The men acknowledge that some of the results from this first "warts and all" draft report will make stakeholders uncomfortable. But they also should help college leaders decide how to improve in key areas like graduation rates, addressing the reasons students leave school, program participation, civic engagement and what students do after graduation.

Measurable improvement is also the goal of a developing plan for the larger Augie neighborhood. Among the things being discussed are incentives to encourage business and home ownership in the one-mile radius around the campus. Also on the table are ideas like a theater facility or art gallery on the edge of campus available for use by the community. We can't wait to see what planners dream up.

Meanwhile, we thank Augustana and its leaders not only for embracing innovative efforts to continue to make the college shine among the nation's best but for recognizing that our community's future and its are so closely tied.

Fitting honor for president

President Bahls' contributions reach far beyond his campus walls. For his commitment to the Q-C, this week he received the prestigious Modern Woodmen of America's 2012 Community Service Award.

The award is the premiere recognition of volunteer leadership in our community. Past winners include Pete Lardner and Tom and Karen Getz. Among the hats Mr. Bahls wears are vice chair, Putnam Museum board; secretary, Quad City Symphony Orchestra board; past chair, Illowa Council of Boy Scouts of America executive board; member of the Quad Cities Chamber of Commerce executive committee,, the Genesis Health System board and the United Way of the Quad Cities board.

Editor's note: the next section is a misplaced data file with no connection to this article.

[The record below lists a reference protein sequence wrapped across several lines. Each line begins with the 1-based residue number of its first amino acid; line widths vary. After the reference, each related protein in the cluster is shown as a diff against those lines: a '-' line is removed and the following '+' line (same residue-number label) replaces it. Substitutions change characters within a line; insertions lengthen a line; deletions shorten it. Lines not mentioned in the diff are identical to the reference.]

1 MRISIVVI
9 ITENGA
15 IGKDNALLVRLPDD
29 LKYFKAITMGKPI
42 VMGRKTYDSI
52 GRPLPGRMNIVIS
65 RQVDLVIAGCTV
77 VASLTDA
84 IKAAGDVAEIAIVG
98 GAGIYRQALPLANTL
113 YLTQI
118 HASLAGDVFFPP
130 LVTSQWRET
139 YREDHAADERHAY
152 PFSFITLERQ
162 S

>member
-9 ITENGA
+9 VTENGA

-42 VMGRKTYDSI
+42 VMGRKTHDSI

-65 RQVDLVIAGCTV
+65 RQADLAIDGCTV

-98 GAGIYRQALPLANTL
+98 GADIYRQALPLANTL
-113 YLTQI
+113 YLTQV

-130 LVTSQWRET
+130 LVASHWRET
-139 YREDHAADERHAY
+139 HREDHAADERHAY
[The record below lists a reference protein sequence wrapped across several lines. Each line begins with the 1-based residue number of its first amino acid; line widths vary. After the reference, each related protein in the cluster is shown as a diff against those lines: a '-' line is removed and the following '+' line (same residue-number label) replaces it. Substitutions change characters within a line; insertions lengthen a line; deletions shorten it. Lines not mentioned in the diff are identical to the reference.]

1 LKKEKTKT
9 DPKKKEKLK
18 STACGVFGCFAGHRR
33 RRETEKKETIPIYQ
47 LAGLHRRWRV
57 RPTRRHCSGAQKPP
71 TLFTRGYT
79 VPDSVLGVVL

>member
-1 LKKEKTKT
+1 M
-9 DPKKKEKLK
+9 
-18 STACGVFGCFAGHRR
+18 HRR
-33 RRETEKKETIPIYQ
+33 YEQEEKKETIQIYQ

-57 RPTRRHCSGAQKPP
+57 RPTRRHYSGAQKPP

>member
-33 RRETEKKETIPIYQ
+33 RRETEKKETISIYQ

Strong, active generous leaders make or break a community. We're fortunate to have Mr. Bahls' leadership in the Quad-Cities.


















 



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  Today is Sunday, April 20, the 110th day of 2014. There are 255 days left in the year.

1864 -- 150 years ago: The attention of contractors is called to proposals for building a magazine. The building is to be erected on the south side of the island, above the railroad, nearly opposite Sinnit's ice houses.
1889 -- 125 years ago: Ladies patent leather tip shoes were selling for $3 at the M & K store, and men's spring overcoats were advertised at $7.50.
1914 -- 100 years ago: Fred Feuchter, of Davenport, was elected president of the Tri-City Post Office Clerks club, and Joe Goldsmith, of Rock Island, was named secretary treasurer.
1939 -- 75 years ago: Mass vaccination of more than 1,600 employed of the Rock Island Arsenal has been ordered by Col. Norman Ramsey after a 13-year-old daughter of the Arsenal manager became ill with smallpox.
1964 -- 50 years ago: The 1964 Scout-O-Rama of the Sac-Fox Council of Boy Scouts closed a two-day session last evening at the Rock Island Armory with 5,000 paid attendance.
1989 -- 25 years ago: "From the horse and buggy days ... to this" said Mercer County Sheriff Marvin Thirtyacre, waving his hand to indicate the sheriff's department facilities at the new $1.5 million Mercer County Jail in Aledo.